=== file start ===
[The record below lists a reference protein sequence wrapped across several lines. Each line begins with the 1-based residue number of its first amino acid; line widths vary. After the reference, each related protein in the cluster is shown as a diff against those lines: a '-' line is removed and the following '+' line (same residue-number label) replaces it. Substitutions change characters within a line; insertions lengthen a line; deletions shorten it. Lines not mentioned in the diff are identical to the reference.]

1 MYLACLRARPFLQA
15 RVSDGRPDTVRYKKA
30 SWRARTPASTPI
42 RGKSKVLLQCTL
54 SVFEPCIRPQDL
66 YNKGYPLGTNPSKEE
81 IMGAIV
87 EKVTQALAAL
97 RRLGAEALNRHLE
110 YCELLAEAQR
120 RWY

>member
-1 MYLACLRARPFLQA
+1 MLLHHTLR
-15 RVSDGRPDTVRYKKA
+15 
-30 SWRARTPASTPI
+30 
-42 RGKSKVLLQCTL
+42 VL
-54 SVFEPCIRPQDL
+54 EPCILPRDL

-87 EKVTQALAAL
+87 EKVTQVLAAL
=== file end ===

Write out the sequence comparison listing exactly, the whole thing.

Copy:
[The record below lists a reference protein sequence wrapped across several lines. Each line begins with the 1-based residue number of its first amino acid; line widths vary. After the reference, each related protein in the cluster is shown as a diff against those lines: a '-' line is removed and the following '+' line (same residue-number label) replaces it. Substitutions change characters within a line; insertions lengthen a line; deletions shorten it. Lines not mentioned in the diff are identical to the reference.]

1 MYLACLRARPFLQA
15 RVSDGRPDTVRYKKA
30 SWRARTPASTPI
42 RGKSKVLLQCTL
54 SVFEPCIRPQDL
66 YNKGYPLGTNPSKEE
81 IMGAIV
87 EKVTQALAAL
97 RRLGAEALNRHLE
110 YCELLAEAQR
120 RWY

>member
-1 MYLACLRARPFLQA
+1 MLLHHTLR
-15 RVSDGRPDTVRYKKA
+15 
-30 SWRARTPASTPI
+30 
-42 RGKSKVLLQCTL
+42 VL
-54 SVFEPCIRPQDL
+54 EPCILPRDL

-87 EKVTQALAAL
+87 EKVTQVLAAL